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For a fan, should air be sucked in, or should it blow air out?

I'm talking about an enclosure mounted fan.

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    \$\begingroup\$ I thought you were supposed to have fans blow air inward, because otherwise they are blowing hot air over themselves, which reduces their lifetime, but I can't find any references for this. \$\endgroup\$ – endolith Nov 6 '14 at 18:51
  • \$\begingroup\$ Dust is probably the significant factor in electronics, but in other cases it is not. People prefer to have fans blowing on them, not away from them. It is generally better to blow cool air in to an enclosure, room or attic, because then the cool air hits things and cools them. If you just suck hot air out, it doesn't cool the objects inside the enclosure (room, attic) as well. Blowing in would be best, but for electronics, you need a dust filter. But I suppose you need one anyway, right? \$\endgroup\$ – user56384 May 12 '16 at 20:02
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Airflow is the key. Any direction will do. Just keep in mind where the hot components inside your enclosure is.

However, if you blow into the enclosure, you have the option of putting a dust filter on your fan. Whereas if you have your fan blowing out, air will enter your enclosure through all sorts of holes, and lots of dust may eventually accumulate.

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    \$\begingroup\$ All old Class-A computer hardware used to have dust filters and sucking fans. Positive air pressure kept the machinery clean. But you had to service the filter. For consumer gear like the PC, they went with blow, and no filter to forget to change. Chux multicloths are AC filter cloth ( re-purposed in 'NAM IIRC) When the stripes are invisible, change the filter cloth. \$\endgroup\$ – Tim Williscroft Nov 8 '10 at 0:47
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    \$\begingroup\$ In theory you don't have to clean out a PC, but if you've ever had to deal with a chain smoker's computer... \$\endgroup\$ – Thomas O Nov 9 '10 at 13:27
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    \$\begingroup\$ Ugh, I had to deal with a chain smoker's computer once - the computer was overheating and turning off due to everything being clogged (the gunk was packed down in the blades of the heatsink too). \$\endgroup\$ – techdude Jun 27 '16 at 19:34
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In my experience, the choice of direction determines where the inevitable dust build-up will occur. Dust seems to accumulate wherever the air enters the case.

With fans blowing in, you tend to get the most dust build up right in front of the fan. You wouldn't want this happening on the heat sink of your CPU, as the dust acts like an insulating blanket.

On the other hand, with fans blowing out, you get dust in the case near every possible way for air to get in. One place this can be a problem in a PC is when the air comes in through the openings for removable drives.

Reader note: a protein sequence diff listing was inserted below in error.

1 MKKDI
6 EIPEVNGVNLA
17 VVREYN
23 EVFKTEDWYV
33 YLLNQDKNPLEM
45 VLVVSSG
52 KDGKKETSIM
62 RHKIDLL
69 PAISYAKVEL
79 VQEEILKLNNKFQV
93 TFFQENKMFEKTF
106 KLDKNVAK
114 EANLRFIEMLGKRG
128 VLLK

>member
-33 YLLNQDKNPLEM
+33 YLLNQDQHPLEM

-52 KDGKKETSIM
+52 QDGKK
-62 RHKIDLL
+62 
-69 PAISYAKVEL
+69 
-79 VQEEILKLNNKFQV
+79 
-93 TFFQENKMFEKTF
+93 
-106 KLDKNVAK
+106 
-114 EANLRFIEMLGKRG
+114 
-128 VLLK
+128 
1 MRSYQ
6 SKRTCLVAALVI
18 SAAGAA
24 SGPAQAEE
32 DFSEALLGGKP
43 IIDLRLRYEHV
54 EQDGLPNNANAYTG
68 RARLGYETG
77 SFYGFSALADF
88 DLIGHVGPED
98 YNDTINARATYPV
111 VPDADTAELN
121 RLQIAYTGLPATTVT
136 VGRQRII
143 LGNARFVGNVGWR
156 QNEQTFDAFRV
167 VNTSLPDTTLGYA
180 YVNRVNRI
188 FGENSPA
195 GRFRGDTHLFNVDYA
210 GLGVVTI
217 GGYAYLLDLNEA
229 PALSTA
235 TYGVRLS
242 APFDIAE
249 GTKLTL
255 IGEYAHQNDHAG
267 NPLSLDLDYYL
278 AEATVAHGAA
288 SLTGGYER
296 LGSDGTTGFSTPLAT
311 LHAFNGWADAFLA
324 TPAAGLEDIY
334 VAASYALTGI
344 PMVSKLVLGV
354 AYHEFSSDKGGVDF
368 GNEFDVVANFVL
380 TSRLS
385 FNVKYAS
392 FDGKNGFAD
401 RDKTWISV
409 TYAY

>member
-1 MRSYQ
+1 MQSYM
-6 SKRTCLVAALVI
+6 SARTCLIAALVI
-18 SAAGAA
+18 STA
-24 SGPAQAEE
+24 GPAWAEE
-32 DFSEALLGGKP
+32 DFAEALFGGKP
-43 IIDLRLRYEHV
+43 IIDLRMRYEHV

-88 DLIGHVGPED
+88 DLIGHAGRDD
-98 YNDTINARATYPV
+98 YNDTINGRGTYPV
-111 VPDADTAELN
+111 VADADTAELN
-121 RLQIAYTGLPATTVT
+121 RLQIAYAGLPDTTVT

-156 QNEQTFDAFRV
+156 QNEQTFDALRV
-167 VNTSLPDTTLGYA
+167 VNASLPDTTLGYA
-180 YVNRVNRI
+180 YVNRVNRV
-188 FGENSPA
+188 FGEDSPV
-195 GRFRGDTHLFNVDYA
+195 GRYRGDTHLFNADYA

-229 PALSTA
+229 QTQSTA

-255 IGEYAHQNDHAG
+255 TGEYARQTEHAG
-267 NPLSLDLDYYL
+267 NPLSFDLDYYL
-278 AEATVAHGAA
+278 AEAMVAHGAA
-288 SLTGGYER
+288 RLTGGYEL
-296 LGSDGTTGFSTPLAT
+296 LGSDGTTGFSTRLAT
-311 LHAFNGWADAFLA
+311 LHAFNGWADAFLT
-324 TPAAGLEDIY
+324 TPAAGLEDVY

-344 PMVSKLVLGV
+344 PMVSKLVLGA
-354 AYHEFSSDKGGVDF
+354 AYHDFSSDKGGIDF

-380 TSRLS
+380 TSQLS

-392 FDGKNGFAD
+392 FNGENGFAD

Probably the best design I've seen involves having two fans, one blowing in and the other out. The exhaust fan sits near the heat sink of the CPU to ensure good air flow there, w/o the dust problem, and the other fan pulls air into the case to keep the pressure in the case high enough to prevent sucking air (and dust) in through all the other openings.

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When I design something like airflow, there are a few important points.

  1. What components generate heat, and how distributed my heat sources are.
  2. Where I can expect the user to be in reference to the device.
  3. Dust buildup.

In order. If you have single units that generate a bulk of your heat, they need something near them. You have options, a fan on them in extreme cases similar to a high end processor or a fan on the enclosure next to them. If you have generally generated heat, you just need to focus on getting general air flow.

After you know where fans are needed, you need to think about the user. Why would your o-scope have a fan on the front that blows in? It is generating a lot of heat there, but if it blew forward and blew warm air in the user's eyes all the time I doubt they would thank you. Design air to exhaust in a direction the user can be expected not to be.

Now, on dust buildup, you want to limit this. I have two directions for this.

  1. Fan with filter blowing air in. Without a filter the high speed air will pull in dust with the air, but as air slows down it will act like a river slowing down and drop silt.
  2. Exhaust in a few key locations you can pull in over a large area and expect significantly less dust to enter the enclosure due to low air speed entering the device, but you will still have dust issues. I would prefer everyone used filters, but I do not mind blowing out devices once in a while with an air compressor(just kidding).